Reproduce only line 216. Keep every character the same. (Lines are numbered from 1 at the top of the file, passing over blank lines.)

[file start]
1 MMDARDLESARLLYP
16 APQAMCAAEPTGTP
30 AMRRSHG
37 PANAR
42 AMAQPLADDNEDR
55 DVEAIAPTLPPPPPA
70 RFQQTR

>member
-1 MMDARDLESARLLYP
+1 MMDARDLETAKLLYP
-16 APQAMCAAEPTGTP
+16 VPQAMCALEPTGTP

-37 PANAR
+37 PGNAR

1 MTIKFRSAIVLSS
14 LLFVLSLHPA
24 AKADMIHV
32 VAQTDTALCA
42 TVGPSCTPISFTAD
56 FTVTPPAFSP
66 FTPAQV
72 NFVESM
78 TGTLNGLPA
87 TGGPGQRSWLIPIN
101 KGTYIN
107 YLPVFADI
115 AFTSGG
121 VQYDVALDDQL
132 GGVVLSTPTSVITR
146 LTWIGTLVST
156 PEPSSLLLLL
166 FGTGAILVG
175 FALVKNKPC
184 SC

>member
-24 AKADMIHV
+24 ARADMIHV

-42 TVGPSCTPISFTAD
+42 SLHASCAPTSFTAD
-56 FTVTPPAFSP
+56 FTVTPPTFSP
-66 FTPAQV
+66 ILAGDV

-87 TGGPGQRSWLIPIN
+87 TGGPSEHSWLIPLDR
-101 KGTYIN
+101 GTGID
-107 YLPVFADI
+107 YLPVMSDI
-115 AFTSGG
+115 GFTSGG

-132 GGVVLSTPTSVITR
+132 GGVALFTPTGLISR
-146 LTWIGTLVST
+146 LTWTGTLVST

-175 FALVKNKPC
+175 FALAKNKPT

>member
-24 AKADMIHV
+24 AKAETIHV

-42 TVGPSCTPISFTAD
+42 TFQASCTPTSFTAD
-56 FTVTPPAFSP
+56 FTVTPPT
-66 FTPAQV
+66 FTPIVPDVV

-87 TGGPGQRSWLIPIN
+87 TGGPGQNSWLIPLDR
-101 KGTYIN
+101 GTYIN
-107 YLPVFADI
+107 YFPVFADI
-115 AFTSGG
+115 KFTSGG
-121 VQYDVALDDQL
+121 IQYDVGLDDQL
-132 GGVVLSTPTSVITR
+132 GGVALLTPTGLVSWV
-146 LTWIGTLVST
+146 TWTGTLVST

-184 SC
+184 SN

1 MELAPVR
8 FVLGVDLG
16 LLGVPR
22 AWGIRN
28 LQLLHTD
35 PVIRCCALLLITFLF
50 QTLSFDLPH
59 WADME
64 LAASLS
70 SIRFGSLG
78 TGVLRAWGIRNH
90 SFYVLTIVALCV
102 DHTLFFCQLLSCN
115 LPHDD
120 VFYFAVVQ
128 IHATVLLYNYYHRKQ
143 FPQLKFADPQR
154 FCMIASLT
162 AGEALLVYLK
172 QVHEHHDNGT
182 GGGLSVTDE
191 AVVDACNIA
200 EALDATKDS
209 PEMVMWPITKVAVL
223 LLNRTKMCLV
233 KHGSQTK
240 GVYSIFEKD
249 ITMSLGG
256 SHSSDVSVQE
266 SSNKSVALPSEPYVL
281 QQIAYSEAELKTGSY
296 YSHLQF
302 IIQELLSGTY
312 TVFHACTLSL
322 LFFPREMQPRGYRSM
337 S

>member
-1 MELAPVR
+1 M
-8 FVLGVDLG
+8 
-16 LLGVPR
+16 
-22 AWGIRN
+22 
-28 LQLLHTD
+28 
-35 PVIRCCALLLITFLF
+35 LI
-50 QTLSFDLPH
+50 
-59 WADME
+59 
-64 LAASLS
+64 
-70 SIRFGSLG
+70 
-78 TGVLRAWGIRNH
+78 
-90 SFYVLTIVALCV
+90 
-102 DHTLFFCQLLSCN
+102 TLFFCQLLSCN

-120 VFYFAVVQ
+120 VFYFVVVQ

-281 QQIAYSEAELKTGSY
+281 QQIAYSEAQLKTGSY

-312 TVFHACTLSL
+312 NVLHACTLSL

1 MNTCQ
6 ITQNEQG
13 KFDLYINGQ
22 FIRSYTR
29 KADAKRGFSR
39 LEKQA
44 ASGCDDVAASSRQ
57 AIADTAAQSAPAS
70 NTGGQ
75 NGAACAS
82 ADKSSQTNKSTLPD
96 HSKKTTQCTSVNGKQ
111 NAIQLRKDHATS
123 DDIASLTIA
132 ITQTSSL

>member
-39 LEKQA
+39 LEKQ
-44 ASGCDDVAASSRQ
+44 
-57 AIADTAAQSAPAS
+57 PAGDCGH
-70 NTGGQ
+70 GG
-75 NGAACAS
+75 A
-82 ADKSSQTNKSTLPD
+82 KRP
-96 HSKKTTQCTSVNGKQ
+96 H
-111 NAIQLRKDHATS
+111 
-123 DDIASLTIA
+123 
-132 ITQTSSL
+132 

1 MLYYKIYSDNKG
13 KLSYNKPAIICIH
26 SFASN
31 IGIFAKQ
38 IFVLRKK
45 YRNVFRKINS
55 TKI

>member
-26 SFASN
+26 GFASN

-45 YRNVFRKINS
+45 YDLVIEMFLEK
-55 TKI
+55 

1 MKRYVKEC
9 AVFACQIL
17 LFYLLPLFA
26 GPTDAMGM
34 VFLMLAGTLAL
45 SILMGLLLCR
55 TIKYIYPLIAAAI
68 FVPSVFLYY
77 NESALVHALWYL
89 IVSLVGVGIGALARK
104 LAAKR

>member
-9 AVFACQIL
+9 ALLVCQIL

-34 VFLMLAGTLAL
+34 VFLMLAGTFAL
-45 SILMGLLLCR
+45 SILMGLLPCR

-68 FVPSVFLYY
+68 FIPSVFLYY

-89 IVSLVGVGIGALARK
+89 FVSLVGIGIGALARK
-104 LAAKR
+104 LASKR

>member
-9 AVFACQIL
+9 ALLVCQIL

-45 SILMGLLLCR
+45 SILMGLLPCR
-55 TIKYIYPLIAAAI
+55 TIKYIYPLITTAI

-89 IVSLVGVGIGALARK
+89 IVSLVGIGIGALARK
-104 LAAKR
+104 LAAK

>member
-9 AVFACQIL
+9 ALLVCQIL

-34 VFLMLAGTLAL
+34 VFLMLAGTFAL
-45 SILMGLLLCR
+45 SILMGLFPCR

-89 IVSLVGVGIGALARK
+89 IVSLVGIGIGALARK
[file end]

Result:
-34 VFLMLAGTLAL